As I now spend most of my leisure time in nearby Deganwy, Johnny Dough’s has become a firm favourite on my eating destinations list. From the moment you open the door and smell the wood smoke oven, you know you are in for a treat.

So many features of this airy eatery are striking. The vibe is warm and welcoming. The decor is pared back, with bare wood tables and brick walls. A small kitchen with an open wood oven sends out freshly made artisan pizzas that are just fascinating in design and flavours, matching the artistry on the menu boards on the wall. And in reality judging by the gusto with which they are consumed, everyone finds them as tasty as I do.

What you see here is an example of entrepreneurship at a much smaller, individual scale – forget the tech behemoths that dominate our everyday lives – the wave of independent restaurants and coffee shops are the playgrounds of true entrepreneurs, where effort and endeavour is given in pursuit of their craft and dreams.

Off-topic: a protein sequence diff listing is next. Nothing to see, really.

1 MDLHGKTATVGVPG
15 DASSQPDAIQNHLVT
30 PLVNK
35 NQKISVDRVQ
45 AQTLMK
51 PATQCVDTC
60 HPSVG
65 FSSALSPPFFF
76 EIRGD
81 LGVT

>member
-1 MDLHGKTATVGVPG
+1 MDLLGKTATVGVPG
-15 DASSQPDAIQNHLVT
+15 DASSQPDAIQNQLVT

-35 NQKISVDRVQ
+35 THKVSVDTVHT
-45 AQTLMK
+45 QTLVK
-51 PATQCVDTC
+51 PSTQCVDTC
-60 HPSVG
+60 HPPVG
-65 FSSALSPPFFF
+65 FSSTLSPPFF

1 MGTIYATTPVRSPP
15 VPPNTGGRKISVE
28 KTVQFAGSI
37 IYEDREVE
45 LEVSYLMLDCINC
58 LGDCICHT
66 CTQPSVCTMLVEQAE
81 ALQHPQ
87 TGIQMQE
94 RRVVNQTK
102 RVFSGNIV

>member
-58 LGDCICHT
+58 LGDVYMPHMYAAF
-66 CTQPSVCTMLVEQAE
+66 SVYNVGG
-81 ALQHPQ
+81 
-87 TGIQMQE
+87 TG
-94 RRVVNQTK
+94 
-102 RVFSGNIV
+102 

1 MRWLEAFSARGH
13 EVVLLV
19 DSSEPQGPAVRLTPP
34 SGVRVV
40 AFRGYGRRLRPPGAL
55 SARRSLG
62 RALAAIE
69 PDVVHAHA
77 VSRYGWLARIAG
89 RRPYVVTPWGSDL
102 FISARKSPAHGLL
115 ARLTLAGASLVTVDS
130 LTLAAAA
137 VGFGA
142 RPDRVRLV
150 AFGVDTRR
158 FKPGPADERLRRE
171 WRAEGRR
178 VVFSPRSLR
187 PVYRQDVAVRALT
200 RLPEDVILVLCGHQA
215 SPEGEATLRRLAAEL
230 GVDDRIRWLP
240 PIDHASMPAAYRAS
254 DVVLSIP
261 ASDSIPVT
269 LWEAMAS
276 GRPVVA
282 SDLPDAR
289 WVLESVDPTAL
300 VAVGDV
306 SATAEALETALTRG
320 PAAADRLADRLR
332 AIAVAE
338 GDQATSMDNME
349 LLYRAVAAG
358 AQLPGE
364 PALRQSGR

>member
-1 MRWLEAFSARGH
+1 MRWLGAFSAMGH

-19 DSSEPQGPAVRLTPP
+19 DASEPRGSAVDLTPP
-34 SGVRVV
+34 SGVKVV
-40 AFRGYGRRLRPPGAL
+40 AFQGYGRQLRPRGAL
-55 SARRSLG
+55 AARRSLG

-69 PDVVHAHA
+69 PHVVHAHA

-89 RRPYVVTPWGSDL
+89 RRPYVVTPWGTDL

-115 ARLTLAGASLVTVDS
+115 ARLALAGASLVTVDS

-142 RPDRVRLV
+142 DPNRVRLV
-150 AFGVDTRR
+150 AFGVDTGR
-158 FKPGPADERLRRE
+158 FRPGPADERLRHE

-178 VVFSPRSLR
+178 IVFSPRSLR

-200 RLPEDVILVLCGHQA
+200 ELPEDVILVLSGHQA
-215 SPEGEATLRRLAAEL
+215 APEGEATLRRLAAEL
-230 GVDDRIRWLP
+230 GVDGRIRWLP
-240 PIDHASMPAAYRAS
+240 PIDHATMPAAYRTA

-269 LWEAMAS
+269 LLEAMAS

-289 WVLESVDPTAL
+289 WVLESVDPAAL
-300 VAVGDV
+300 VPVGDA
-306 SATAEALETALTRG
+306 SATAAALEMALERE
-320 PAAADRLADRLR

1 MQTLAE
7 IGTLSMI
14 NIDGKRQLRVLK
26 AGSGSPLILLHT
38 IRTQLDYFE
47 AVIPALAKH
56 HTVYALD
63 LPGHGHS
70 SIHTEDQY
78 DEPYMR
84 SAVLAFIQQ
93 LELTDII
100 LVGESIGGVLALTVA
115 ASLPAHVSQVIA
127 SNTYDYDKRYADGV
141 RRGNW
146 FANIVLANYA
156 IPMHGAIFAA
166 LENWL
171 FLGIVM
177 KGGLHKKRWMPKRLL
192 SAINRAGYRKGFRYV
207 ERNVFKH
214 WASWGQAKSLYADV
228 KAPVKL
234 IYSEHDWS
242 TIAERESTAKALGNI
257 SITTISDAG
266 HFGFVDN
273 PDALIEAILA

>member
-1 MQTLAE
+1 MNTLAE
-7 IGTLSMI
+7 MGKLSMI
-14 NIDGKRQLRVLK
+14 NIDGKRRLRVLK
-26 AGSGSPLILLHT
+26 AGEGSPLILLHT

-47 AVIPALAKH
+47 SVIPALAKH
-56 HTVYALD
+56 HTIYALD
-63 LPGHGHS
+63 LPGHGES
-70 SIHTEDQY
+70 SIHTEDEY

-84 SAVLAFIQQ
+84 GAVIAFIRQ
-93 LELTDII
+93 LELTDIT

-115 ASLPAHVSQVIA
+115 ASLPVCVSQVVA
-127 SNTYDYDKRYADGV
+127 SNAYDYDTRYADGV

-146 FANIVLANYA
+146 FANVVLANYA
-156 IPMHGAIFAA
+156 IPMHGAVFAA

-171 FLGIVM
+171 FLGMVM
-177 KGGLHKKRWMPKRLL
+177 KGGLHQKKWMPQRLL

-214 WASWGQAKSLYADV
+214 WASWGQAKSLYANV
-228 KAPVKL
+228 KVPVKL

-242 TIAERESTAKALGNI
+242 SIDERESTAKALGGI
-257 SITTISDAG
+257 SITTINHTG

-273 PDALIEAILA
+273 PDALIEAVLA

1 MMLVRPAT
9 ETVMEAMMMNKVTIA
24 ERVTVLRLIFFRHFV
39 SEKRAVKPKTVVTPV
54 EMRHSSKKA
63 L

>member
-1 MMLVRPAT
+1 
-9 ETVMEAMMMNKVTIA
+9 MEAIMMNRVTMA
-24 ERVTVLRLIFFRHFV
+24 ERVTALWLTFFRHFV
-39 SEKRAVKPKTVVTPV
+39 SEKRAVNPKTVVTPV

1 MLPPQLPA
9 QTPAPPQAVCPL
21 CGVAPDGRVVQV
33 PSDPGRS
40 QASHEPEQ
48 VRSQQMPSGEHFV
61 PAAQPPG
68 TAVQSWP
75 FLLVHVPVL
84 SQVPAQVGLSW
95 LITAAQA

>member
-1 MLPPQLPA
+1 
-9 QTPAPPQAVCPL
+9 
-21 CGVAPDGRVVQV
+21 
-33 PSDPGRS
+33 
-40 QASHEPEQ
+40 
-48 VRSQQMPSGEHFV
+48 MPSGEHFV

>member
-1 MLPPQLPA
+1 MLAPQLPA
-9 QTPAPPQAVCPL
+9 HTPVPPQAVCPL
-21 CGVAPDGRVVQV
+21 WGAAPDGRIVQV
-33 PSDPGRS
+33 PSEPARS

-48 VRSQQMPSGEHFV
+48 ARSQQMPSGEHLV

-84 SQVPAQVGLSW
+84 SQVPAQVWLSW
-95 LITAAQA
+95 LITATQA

The pizza-entrepreneur Morgan Austin is no different from any other person choosing to launch their business idea into a startup reality. They need to do their research, learn their craft, secure funding, find premises, create and test their product and then launch it. Then the hard part – find, win and keep customers, and get a share of their wallet on a regular basis.

The small independent restaurateur has to juggle everything from preparing the food to building a brand to mastering social media to managing suppliers and recruiting and training staff. They are operating in a highly competitive market, against other independents and the global chains. They will stand or fall on the quality of their product, customer service and ambiance of their venue.